c(001), a(100), b(010), m(110), e(101), l(011), z(012), and s(111)
|1||m, e, z||Buckwheat mine||Figure 14|
|2||m, e, l||Trotter shaft||Figure 15|
|3||c, b, m, e, l, z, s||Franklin||Figure 16|
Crystals of lollingite measured by Berman (247) bore the forms of combination 3, shown in Figure 16.
Crystal of lollingite showing the forms c(001), b(010), m(110), c(101), l(011), z(012), and s(111). Trotter shaft. A, Plan; B, clinographic projection.
The crystals were of unusually fine quality for this mineral, and the axial ratioa : b : c = 0.5438 : 1 : 1.130derived from their measurement, is thought to be better than any previously computed.
A chemical analysis of the Franklin lollingite was made by Bauer, using 0.4 g of carefully selected crystals, with the following result:
[*Figures reflected in the value 1.78 shown at right]
The slight deficiency of the analysis is due to the presence of a small and undetermined amount of calcite. Sulphur is practically negligible. There is insufficient arsenic, as shown by the molecular ratio, to give quite the 2 to 1 ratio of lollingite. Such a deficiency is common in analyses of this mineral and has usually been accounted for by assuming the presence of more or less of the leucopyrite molecule, Fe3As4. In this analysis computation indicates the assumed presence of 14 percent of leucopyrite. The specific gravity is 7.505 (Buerger).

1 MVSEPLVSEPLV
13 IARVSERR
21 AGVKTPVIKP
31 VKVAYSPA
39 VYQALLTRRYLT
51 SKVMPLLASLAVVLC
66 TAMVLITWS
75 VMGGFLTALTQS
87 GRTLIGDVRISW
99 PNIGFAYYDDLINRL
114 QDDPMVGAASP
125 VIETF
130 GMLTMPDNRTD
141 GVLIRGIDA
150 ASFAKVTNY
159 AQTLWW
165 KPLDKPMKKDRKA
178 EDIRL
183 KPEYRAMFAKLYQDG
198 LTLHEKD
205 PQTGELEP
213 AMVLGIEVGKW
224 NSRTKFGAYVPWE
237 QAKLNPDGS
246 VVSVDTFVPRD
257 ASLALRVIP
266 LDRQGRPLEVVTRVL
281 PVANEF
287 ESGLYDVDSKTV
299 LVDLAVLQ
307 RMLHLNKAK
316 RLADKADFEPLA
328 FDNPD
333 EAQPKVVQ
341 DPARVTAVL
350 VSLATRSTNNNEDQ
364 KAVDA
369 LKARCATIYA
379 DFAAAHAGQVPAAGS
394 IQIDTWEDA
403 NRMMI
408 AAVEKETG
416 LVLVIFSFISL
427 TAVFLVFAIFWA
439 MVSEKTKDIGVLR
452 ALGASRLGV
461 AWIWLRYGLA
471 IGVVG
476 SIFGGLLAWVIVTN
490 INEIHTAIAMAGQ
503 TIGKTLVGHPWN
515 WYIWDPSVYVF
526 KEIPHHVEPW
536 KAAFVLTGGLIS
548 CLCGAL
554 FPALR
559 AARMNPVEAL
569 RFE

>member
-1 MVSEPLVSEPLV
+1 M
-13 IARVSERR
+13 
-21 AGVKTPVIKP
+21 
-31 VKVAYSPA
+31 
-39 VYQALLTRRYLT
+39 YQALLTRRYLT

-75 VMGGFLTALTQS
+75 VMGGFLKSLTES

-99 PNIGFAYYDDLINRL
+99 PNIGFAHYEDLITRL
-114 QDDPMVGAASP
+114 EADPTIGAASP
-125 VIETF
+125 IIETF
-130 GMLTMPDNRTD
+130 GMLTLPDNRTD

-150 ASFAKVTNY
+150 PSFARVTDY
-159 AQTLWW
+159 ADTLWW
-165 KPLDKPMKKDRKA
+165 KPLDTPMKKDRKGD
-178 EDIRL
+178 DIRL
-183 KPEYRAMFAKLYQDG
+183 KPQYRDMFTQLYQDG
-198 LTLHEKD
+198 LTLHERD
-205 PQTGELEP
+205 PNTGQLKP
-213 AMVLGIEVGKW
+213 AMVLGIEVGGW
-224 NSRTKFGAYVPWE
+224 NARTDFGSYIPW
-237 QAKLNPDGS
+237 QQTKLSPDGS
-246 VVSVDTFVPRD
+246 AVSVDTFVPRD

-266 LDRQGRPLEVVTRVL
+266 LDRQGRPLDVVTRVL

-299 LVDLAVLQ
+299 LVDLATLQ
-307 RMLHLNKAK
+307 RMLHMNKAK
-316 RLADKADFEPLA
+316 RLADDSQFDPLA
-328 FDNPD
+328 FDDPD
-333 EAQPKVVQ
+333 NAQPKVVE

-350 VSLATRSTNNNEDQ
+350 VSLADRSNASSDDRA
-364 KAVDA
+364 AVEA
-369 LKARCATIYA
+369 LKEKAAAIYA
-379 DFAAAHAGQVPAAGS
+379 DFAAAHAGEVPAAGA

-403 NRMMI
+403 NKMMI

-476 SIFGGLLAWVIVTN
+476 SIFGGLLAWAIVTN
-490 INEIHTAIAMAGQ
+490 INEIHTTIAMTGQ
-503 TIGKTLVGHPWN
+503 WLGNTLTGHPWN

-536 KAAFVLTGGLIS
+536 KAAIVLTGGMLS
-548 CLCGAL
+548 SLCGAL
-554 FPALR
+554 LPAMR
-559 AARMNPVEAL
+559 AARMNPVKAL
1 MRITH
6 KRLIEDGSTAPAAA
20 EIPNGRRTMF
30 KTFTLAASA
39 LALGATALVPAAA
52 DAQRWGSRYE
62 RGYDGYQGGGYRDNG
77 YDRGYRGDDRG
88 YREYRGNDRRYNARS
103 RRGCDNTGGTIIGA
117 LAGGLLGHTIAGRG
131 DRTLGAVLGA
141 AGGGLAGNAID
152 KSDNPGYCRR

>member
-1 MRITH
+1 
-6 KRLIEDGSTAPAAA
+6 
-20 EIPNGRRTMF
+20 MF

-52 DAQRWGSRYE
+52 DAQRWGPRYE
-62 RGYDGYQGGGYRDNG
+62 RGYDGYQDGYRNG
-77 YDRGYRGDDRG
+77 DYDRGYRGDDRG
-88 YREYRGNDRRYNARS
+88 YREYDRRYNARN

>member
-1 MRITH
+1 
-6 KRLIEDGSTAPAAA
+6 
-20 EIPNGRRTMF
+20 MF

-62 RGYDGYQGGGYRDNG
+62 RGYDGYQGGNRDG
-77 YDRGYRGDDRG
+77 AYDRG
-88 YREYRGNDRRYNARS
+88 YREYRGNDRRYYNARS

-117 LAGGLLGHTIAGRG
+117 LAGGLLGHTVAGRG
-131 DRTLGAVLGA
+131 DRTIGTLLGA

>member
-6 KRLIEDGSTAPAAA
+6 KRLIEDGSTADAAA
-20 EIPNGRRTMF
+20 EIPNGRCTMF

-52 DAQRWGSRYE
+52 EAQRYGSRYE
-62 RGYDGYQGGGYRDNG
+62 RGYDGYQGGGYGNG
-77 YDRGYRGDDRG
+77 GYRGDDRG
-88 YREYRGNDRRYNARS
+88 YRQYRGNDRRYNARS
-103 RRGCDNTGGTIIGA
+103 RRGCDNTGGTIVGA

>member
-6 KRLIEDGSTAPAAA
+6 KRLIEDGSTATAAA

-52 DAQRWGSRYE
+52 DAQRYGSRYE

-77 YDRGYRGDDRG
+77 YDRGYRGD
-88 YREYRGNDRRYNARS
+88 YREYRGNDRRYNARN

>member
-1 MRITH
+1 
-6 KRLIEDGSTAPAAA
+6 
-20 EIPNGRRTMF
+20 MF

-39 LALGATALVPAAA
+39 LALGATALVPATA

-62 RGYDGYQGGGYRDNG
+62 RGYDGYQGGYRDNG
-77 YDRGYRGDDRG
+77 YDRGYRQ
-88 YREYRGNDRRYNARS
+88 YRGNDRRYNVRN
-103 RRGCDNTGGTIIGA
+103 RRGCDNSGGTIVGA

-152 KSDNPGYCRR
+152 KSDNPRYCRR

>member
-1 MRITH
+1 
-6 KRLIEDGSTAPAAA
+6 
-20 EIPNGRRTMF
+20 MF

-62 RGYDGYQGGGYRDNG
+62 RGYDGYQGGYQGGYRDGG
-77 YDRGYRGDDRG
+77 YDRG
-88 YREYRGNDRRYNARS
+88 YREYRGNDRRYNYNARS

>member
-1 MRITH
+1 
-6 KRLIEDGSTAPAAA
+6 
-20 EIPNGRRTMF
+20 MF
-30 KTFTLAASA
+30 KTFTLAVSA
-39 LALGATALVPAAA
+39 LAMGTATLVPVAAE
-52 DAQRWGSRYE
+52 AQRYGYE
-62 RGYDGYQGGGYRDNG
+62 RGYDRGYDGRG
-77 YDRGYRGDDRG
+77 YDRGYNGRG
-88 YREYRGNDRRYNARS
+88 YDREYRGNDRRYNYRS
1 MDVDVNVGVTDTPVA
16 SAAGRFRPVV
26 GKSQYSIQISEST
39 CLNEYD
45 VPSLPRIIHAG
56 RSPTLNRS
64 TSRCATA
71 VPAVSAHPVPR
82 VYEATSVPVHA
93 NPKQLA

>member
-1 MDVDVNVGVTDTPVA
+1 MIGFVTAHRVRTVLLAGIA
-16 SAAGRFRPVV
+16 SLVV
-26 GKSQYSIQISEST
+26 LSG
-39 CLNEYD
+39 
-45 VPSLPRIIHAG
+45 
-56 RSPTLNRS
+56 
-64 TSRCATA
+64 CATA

Lollingite was found at Franklin in the Buckwheat mine, where granular masses intermingled with franklinite were somewhat rare. It was also recorded, in brilliant tin-white crystals (see Figure 14), by Brush (100), accompanying the unique cubical gahnite that he described.
Pseudo-dodecahedral crystal of lollingite showing the prism m(100), the macrodome e(101), and the brachydome z(012). Buckwheat mine.
At the Trotter shaft tin-white crystals, too rough for measurement, were found sparsely with gahnite in the limestone wall rock. The specimens described by Bauer and Berman (247) were found in 1926 in a drift on the 750-foot level, north. The crystals are sparsely embedded in white limestone of medium grain, together with crystals of gray pyroxene and scattered dots of franklinite. The lollingite crystals are complete individuals, of a brilliant tin-white color, and range in size from tiny specks to crystals with a diameter of an eighth of an inch. They break freely and cleanly from the matrix, and the brilliance of their luster marked them at once as suitable for crystallographic study. They are shown in Figures 15 and 16.
Crystal of lollingite of dodecahedral habit, showing the forms m(110), e(101), and l(011). Trotter shaft.
Website © by Herb Yeates 1997-2001.
This page created: January 12, 2001 6:30 PM